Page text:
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Ten Frugal Ways to Go Green

Want to help the environment, but not too keen on all of the expensive suggestions floating around out there? Here are ten frugal ways to incorporate green living into your life without throwing your well laid budget plans to the wind. 

1. Safety razors
Giving up disposable razors for the old fashioned safety razor is a great way to save money and the environment. The multi-packs of flat razor blades are not only inexpensive, they come without all of the extra plastic housing that ultimately ends up in land fills. We’ve been doing this in our house for a few years now, and have noticed a tremendous savings. An added bonus? We don’t have to carve out extra storage in the cabinets when we stock up. Flat packs of blades store very efficiently in a minimal amount of space. 

2. Mineral salt deodorant sticks
You can find these at nearly any health food or natural living store. They last an incredibly long time, don’t contain any harmful ingredients, and as with the safety razor idea listed above, don’t come with a ton of obnoxious plastic packaging to toss in the land fill once the product has been used up. My husband and I used this product on a recent six-month trip around the world. It lasted the duration of the trip and is still going strong. It also takes up minimal room in the back pack. 

3. Re-usable coffee filters
Just imagine never having to buy or run out of these little babies again! 

4. Give up paper towels
Okay, I’ll be honest. This is not easy in the beginning. The trick? Having a simple, workable system for having clean rags on hand. I ended up using several of those fabric sleeves with elastic on both ends … you know, the kind most people use to store empty plastic grocery bags in for quick access? I hung one in each place we routinely used paper towels. Then, I raided the pile of old T-shirts we had set aside to go to Goodwill and cut up a bunch of cleaning rags. These were what I used to fill up each of the disposal “sleeves.” When we need to reach for something to wipe up a spill or do a quick clean up of a particular space, we can now reach for a washable cleaning rag instead of a paper towel. 

5. Recycle old athletic socks
Not possible you say? I beg to differ. Cut each old sock off just slightly above the ankle, and below the ribbed leg section. The left over foot portion is what I use instead of those expensive disposable dusting mittens. These things are great for getting around stair banister railings, gripping table and chair legs to dust—you won’t go back, I promise you! The other ribbed section, particularly if it is ribbed the entire length of the piece, is great to slice up one side and use for a great moisture holding dish rag. The ridges give you extra scrubbing power too.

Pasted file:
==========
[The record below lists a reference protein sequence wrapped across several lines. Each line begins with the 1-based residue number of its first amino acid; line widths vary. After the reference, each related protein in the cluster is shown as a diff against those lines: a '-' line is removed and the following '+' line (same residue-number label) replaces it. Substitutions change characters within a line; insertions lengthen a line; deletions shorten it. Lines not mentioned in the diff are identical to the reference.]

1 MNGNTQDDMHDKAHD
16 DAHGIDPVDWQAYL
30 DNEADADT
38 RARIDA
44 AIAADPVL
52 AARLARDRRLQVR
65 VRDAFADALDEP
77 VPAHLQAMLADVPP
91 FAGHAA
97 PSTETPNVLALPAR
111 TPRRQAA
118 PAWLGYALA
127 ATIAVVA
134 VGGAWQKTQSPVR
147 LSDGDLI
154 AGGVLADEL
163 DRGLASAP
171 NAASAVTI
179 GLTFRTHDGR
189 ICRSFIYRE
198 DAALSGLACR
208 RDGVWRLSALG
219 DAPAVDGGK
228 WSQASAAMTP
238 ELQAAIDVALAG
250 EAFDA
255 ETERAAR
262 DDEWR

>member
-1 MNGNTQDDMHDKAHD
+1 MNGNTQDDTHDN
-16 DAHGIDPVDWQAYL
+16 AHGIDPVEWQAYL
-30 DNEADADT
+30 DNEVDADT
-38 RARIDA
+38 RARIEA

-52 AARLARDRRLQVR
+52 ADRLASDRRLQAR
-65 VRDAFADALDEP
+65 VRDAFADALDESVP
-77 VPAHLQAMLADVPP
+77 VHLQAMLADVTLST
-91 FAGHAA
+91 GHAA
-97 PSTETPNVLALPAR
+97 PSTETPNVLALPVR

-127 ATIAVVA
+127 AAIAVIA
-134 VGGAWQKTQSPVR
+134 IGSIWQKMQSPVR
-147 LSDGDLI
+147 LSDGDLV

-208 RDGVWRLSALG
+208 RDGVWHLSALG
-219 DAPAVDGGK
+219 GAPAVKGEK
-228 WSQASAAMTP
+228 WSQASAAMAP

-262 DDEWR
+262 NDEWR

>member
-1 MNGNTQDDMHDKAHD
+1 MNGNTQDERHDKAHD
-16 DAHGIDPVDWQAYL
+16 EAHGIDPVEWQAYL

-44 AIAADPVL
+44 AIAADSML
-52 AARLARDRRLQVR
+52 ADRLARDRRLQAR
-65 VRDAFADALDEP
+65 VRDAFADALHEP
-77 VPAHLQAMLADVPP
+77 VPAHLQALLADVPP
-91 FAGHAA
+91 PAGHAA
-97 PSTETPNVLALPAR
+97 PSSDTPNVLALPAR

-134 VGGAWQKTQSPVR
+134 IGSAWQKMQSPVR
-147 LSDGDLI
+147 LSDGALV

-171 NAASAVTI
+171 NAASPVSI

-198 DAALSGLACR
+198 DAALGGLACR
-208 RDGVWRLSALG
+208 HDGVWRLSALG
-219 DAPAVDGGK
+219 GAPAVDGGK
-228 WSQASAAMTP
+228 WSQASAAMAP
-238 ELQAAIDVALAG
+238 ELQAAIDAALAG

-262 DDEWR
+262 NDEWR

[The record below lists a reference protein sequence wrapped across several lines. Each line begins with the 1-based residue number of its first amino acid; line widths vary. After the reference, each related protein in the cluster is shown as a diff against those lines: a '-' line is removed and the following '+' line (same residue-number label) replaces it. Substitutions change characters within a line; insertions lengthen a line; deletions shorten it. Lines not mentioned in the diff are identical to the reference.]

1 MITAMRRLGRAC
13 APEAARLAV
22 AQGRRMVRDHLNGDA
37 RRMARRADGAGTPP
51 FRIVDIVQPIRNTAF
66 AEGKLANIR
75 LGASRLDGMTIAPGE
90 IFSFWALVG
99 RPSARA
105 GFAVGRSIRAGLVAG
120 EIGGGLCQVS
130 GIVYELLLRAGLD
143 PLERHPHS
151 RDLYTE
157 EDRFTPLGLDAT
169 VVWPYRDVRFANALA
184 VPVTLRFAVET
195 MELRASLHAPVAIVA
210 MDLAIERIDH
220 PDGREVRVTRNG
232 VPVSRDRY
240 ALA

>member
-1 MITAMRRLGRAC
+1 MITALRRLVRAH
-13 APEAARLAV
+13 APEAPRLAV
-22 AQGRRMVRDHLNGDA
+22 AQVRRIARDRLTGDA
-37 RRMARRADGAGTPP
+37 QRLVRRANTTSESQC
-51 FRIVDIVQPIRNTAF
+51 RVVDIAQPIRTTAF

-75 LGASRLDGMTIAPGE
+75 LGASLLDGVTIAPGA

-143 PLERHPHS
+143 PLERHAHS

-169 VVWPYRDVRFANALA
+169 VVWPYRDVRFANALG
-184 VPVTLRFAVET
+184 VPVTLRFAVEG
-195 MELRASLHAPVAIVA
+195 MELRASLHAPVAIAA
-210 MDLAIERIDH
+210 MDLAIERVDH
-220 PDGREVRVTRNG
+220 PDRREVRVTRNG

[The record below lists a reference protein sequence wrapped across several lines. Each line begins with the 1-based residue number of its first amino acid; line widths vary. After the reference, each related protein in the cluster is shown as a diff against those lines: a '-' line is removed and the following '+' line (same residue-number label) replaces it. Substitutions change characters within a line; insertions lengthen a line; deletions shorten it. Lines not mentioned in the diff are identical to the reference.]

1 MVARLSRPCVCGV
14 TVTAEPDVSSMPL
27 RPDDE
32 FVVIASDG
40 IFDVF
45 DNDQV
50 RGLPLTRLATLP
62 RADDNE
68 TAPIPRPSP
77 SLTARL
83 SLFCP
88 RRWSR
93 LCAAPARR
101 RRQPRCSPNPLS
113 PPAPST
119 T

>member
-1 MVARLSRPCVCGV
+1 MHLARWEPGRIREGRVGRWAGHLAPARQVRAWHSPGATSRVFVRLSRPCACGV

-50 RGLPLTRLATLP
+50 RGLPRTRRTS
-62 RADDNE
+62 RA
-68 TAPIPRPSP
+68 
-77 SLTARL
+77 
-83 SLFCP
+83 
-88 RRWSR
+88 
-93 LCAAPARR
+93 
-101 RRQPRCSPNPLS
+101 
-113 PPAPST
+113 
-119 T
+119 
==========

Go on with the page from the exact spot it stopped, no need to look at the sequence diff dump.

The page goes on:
6. Shopping for second hand goods
Anything you are comfortable buying second hand keeps that same item from ending up in a garbage dump. This applies to furniture, clothing, toys, kitchenware, and to a certain extent, automobiles. This personal finance procedure goes a long way to helping out the planet and your pocketbook at the same time. 

7. Think before you print
Save money on ink and paper by checking to see if you really need a paper copy of a particular document before hitting the print button. Still think you really need it? Check out the econo mode for printing which will at least use less ink and save you money in the long run on those refilled cartridges. 

8. Celebrate the power of tie-dye
This is a great affordable way to give lightly stained, lighter colored linens and clothing items a second shelf life. Some ideas? Old sheets, curtains, pillow cases, socks, and T-shirts to name a few.

9. Find a second use for those plastic grocery bags
These things really can help out a time or two more after making it home from the grocery store. Use them to line small trash cans (one less item to buy), pick up after your dog in the park or provide extra cushioning in those holiday postal packages. 

10. Consider a personal filter for your kitchen faucet
This will enable you to skip the extra packaging that comes with large cases of bottled water and carve some extra cash out of your personal budget at the same time. We’ve been using one for at least five or six years now and really like not having to find extra room for those bottles. 

There you have it. Ten ways that won’t break the bank or the planet. Have another idea? Pop me a line, I’d love to hear about it!

By Myscha Theriault for WiseBread